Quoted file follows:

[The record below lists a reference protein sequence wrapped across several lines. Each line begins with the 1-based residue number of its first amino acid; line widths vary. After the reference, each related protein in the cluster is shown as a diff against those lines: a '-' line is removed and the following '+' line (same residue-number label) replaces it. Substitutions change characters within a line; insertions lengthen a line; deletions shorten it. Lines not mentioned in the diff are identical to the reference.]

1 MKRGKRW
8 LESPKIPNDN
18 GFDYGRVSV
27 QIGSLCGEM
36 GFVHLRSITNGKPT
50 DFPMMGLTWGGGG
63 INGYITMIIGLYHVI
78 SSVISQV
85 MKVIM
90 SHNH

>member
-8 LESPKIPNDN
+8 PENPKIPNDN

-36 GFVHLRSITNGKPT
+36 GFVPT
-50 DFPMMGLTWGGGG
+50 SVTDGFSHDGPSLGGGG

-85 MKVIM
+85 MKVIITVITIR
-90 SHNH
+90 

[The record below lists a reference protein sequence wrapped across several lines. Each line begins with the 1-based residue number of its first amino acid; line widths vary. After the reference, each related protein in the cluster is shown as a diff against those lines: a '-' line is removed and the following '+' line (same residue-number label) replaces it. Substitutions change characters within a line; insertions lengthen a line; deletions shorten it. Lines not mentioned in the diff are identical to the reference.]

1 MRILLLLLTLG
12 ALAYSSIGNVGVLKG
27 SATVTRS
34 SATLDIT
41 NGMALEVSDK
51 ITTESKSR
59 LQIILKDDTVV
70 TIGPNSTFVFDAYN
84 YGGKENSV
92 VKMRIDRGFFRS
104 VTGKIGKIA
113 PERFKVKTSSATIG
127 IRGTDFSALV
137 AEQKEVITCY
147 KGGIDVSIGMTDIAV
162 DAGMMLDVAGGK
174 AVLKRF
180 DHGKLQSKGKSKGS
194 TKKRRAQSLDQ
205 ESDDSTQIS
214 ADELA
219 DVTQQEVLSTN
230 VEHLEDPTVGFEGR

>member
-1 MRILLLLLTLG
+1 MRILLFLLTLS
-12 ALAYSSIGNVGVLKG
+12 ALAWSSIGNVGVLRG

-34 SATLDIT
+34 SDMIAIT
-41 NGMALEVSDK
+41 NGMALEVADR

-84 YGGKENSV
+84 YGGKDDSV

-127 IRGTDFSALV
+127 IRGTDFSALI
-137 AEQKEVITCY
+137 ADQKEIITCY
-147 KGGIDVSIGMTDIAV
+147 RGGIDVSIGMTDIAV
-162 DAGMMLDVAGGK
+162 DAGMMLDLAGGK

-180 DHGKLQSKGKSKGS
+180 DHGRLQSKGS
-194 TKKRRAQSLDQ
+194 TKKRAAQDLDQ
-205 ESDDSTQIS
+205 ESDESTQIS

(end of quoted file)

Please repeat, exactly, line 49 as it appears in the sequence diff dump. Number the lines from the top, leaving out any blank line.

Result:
+1 MRILLFLLTLS